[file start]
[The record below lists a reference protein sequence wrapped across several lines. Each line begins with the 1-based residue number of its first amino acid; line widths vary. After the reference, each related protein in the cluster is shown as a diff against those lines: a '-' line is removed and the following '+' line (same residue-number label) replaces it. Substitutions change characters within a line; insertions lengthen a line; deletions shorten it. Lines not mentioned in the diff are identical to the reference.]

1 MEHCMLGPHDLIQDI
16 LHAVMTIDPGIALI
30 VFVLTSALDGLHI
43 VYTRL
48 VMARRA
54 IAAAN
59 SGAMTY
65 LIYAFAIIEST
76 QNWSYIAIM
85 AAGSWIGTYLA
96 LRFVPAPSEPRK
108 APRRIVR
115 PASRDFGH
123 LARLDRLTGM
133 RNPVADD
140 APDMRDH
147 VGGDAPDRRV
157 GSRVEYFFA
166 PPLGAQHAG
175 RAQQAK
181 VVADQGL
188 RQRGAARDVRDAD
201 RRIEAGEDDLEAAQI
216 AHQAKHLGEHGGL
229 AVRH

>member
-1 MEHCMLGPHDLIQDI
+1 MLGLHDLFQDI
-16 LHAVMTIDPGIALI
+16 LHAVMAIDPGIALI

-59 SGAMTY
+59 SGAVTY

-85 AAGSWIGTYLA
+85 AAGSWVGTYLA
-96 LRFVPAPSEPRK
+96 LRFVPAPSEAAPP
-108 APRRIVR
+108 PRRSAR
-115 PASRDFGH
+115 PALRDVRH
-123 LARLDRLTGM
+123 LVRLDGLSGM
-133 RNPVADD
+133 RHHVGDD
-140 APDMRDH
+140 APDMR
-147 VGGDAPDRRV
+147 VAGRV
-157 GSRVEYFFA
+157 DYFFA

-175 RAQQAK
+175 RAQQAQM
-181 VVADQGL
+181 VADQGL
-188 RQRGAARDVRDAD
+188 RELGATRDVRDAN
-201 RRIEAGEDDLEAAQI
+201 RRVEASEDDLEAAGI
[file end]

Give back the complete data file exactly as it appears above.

[The record below lists a reference protein sequence wrapped across several lines. Each line begins with the 1-based residue number of its first amino acid; line widths vary. After the reference, each related protein in the cluster is shown as a diff against those lines: a '-' line is removed and the following '+' line (same residue-number label) replaces it. Substitutions change characters within a line; insertions lengthen a line; deletions shorten it. Lines not mentioned in the diff are identical to the reference.]

1 MEHCMLGPHDLIQDI
16 LHAVMTIDPGIALI
30 VFVLTSALDGLHI
43 VYTRL
48 VMARRA
54 IAAAN
59 SGAMTY
65 LIYAFAIIEST
76 QNWSYIAIM
85 AAGSWIGTYLA
96 LRFVPAPSEPRK
108 APRRIVR
115 PASRDFGH
123 LARLDRLTGM
133 RNPVADD
140 APDMRDH
147 VGGDAPDRRV
157 GSRVEYFFA
166 PPLGAQHAG
175 RAQQAK
181 VVADQGL
188 RQRGAARDVRDAD
201 RRIEAGEDDLEAAQI
216 AHQAKHLGEHGGL
229 AVRH

>member
-1 MEHCMLGPHDLIQDI
+1 MLGLHDLFQDI
-16 LHAVMTIDPGIALI
+16 LHAVMAIDPGIALI

-59 SGAMTY
+59 SGAVTY

-85 AAGSWIGTYLA
+85 AAGSWVGTYLA
-96 LRFVPAPSEPRK
+96 LRFVPAPSEAAPP
-108 APRRIVR
+108 PRRSAR
-115 PASRDFGH
+115 PALRDVRH
-123 LARLDRLTGM
+123 LVRLDGLSGM
-133 RNPVADD
+133 RHHVGDD
-140 APDMRDH
+140 APDMR
-147 VGGDAPDRRV
+147 VAGRV
-157 GSRVEYFFA
+157 DYFFA

-175 RAQQAK
+175 RAQQAQM
-181 VVADQGL
+181 VADQGL
-188 RQRGAARDVRDAD
+188 RELGATRDVRDAN
-201 RRIEAGEDDLEAAQI
+201 RRVEASEDDLEAAGI